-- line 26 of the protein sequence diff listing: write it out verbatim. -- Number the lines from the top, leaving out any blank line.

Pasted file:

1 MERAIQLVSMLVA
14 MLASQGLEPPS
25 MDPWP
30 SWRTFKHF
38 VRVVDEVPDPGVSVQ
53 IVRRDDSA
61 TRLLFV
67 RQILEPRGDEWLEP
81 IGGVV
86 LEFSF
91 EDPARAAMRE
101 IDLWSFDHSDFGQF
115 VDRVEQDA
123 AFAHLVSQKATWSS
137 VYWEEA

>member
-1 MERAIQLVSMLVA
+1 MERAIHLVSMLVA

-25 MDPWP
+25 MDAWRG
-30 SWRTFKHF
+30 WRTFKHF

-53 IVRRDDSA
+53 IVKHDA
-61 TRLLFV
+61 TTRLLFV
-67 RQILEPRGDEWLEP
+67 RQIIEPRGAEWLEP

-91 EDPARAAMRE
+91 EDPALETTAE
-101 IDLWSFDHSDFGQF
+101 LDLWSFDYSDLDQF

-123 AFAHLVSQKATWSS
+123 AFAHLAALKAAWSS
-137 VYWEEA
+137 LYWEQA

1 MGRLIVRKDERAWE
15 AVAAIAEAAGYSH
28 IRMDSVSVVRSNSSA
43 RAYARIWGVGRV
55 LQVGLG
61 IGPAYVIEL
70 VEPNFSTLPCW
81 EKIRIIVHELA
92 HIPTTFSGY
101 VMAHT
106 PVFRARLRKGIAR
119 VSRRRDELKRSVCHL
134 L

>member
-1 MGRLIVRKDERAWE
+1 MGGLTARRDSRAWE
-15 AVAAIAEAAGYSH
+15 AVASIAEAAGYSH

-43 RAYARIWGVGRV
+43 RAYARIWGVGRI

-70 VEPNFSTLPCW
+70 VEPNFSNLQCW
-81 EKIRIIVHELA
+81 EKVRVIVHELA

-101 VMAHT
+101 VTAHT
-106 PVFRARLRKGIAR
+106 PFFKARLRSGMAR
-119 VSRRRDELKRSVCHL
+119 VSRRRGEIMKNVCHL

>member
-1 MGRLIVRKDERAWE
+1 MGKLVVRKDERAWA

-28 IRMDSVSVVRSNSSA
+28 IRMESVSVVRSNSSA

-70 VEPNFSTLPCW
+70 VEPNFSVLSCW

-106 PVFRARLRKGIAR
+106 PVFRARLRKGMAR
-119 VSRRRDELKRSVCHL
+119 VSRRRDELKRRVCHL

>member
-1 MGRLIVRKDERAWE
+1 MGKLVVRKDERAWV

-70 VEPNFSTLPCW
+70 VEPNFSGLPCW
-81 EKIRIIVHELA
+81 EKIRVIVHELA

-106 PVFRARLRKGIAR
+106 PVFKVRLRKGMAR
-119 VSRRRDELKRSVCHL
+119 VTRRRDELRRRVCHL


+61 TTRLLFV